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In NYT's Retelling of Eric Garner's Death, the Officer's Arm Has a Mind of Its Own

New York City Police officer Daniel Pantaleo put Eric Garner in a chokehold while other officers held him down and placed handcuffs on the man who ultimately died from the assault. (Video screengrab)

A piece in the New York Times (12/3/14) about Eric Garner's death included a weird description of the videotaped chokehold  that killed him:

On the videos, Mr. Garner, a 350-pound man who was about to be arrested for illegally selling cigarettes, can be seen first complaining of harassment, then physically resisting arrest by several officers, including Officer Pantaleo, whose arm finds its way around the struggling man’s neck.

It's debatable whether or not you'd refer to Garner as resisting; he's certainly loudly protesting that he'd done nothing wrong, and he does not appear eager to put his hands behind his back to be handcuffed. But that "resistance" lasted a few seconds before he was choked.

The most bizarre part is the idea that police officer Daniel Pantaleo's arm has a mind of its own. It "finds its way" around Garner's neck?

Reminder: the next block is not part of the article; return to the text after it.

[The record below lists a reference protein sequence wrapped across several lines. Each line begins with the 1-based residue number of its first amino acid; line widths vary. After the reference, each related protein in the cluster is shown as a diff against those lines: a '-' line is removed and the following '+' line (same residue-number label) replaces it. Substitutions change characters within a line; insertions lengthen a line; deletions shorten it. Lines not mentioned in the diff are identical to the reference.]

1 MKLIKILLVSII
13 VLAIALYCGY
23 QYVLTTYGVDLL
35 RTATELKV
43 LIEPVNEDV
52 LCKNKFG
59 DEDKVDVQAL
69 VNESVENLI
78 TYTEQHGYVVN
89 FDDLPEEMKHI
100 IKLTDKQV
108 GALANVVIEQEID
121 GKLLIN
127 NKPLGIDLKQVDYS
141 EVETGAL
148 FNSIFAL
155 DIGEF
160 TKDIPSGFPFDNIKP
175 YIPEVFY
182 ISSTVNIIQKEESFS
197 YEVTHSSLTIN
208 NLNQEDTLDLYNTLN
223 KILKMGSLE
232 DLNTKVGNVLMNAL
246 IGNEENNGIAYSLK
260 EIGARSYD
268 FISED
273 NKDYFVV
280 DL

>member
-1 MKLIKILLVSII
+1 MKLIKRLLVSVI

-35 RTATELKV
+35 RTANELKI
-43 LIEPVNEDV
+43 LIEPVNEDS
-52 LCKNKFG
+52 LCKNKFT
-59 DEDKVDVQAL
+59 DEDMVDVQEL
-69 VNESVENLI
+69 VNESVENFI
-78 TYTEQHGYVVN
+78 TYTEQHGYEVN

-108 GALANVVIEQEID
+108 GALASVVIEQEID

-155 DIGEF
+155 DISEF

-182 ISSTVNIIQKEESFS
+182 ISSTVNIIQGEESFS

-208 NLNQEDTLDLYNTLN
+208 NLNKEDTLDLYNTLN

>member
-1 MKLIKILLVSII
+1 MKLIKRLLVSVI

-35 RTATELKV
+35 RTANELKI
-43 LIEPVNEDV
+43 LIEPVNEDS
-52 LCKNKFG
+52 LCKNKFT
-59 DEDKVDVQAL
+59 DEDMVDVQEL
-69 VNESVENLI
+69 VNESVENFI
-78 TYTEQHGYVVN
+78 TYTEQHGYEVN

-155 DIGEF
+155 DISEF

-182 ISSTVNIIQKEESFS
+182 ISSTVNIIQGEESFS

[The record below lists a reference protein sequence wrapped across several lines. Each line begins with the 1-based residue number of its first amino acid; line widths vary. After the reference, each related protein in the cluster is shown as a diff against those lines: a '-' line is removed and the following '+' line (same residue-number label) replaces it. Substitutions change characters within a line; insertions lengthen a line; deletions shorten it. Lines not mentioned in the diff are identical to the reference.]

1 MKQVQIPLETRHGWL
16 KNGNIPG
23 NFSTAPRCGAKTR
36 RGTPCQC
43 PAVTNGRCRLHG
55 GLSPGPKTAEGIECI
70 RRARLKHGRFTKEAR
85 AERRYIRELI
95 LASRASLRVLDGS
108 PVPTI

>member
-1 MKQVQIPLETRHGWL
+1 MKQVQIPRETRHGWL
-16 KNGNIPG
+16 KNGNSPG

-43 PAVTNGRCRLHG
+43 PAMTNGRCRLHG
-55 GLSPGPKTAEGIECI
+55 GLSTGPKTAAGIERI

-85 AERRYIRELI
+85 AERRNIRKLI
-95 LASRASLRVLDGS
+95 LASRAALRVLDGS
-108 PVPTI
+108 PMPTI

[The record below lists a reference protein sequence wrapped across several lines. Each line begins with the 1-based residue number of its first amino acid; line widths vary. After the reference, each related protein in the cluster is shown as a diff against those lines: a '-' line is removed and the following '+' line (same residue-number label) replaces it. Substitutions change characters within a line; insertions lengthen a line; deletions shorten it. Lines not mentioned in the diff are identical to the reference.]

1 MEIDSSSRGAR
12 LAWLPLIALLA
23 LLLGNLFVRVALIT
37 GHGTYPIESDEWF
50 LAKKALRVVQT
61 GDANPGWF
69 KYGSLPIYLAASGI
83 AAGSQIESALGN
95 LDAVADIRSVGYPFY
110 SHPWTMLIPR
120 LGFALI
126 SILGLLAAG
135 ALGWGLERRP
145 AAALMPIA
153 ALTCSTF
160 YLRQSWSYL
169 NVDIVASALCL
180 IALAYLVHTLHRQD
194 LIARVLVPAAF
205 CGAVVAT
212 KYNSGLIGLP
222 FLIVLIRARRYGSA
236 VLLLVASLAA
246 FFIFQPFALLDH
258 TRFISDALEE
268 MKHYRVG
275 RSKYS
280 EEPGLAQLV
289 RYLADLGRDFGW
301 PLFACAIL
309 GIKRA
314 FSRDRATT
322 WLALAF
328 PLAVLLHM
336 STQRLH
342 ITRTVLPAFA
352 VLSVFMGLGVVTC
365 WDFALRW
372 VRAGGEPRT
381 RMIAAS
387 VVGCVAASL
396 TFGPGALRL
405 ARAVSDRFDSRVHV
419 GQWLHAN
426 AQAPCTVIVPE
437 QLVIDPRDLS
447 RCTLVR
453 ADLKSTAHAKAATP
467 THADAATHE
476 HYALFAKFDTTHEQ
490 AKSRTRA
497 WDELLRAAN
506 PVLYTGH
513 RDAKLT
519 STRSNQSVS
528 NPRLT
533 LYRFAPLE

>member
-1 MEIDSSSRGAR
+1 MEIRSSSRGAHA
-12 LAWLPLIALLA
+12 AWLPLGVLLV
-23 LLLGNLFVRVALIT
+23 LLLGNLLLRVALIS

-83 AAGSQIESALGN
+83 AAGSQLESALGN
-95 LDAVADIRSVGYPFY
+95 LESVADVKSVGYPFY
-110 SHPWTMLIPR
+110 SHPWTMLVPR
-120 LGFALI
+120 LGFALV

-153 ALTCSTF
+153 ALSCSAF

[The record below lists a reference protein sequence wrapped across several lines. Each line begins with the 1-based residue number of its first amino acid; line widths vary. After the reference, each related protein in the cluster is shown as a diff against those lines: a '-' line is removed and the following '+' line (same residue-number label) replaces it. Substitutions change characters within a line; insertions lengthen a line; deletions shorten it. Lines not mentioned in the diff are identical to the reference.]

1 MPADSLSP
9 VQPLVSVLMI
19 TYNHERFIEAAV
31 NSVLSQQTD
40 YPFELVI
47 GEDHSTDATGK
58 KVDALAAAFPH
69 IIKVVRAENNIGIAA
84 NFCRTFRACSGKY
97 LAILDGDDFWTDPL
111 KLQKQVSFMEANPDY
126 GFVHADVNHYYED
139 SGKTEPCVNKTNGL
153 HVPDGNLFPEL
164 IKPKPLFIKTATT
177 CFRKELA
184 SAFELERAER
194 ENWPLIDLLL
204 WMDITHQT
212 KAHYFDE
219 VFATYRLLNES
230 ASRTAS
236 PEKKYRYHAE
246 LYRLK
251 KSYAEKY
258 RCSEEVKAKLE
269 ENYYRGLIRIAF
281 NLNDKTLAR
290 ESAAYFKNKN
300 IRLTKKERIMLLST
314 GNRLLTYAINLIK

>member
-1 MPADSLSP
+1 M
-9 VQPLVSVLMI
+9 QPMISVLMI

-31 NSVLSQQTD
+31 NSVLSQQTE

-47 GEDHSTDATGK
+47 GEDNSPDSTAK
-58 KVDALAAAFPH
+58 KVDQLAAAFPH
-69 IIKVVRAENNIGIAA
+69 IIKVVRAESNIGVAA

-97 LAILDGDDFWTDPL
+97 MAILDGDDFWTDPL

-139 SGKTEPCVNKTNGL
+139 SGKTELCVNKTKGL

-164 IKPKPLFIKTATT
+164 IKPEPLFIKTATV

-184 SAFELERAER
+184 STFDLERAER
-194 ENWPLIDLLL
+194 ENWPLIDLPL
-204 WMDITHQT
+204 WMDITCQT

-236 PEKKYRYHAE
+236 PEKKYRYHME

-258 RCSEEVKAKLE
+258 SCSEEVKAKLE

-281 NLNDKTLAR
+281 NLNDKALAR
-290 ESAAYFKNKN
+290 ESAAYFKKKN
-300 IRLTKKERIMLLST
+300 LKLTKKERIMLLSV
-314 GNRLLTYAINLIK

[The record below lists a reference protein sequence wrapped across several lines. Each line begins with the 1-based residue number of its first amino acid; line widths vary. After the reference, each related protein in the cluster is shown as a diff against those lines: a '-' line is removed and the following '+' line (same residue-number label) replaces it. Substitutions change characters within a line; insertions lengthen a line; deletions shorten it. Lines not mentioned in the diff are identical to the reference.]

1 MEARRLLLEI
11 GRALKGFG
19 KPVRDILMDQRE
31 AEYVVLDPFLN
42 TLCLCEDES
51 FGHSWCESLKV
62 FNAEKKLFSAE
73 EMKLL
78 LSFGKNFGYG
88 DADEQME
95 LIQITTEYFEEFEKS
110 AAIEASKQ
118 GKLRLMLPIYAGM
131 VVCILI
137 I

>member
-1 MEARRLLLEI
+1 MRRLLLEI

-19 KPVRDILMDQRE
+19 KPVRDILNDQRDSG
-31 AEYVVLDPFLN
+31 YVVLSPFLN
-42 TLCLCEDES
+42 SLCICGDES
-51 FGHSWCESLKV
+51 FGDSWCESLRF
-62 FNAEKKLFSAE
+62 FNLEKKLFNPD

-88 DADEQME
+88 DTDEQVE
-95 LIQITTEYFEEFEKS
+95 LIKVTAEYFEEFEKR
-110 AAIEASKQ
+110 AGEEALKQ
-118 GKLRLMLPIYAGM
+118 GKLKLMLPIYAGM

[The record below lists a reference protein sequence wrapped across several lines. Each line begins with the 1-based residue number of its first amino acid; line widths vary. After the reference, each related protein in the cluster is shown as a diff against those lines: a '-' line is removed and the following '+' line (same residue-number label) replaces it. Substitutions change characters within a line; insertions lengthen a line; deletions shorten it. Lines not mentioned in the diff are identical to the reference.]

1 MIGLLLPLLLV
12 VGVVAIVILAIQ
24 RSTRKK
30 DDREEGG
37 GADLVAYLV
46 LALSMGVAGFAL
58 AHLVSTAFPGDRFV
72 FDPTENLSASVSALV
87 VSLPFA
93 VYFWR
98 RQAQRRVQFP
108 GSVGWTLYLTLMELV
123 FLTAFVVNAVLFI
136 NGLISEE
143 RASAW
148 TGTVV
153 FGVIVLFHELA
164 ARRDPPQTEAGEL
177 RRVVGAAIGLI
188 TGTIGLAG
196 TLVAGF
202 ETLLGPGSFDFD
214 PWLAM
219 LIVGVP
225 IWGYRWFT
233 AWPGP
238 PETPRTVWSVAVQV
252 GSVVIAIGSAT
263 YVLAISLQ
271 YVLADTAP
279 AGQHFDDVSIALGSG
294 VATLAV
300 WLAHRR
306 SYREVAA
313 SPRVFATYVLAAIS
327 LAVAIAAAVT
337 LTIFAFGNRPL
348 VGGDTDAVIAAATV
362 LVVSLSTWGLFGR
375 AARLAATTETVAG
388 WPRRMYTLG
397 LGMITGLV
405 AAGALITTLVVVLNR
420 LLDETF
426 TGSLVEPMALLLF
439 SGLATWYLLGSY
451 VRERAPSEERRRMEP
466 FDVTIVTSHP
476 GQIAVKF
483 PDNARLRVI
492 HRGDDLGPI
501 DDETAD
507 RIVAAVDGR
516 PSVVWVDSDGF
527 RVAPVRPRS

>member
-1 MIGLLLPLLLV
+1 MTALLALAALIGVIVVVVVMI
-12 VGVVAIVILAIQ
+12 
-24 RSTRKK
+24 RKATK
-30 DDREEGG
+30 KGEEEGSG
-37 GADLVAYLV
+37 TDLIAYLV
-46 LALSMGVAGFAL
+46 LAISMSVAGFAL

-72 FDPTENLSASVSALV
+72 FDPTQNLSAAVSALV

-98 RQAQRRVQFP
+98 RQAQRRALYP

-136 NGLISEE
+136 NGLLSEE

Times reporters J. David Goodman and Michael Wilson presumably used the language they meant to use; just a few paragraphs later:

As the struggle continued, one of Officer Pantaleo's arms moved around Mr. Garner's neck.

Seemingly of its own accord!

And then later, readers are told that "the men toppled to the ground, but the arm around Mr. Garner's neck did not appear to move."

If only Pantaleo had been able to somehow control his own arm, Eric Garner would not have died.

(h/t to Reed Richardson @reedfrich)

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Peter Hart

Peter Hart is the Communications Director at the National Coalition Against Censorship. Previously at the media watchdog group FAIR, Hart is also the author of The Oh Really? Factor: Unspinning Fox News Channel's Bill O'Reilly. (Seven Stories Press, 2003).

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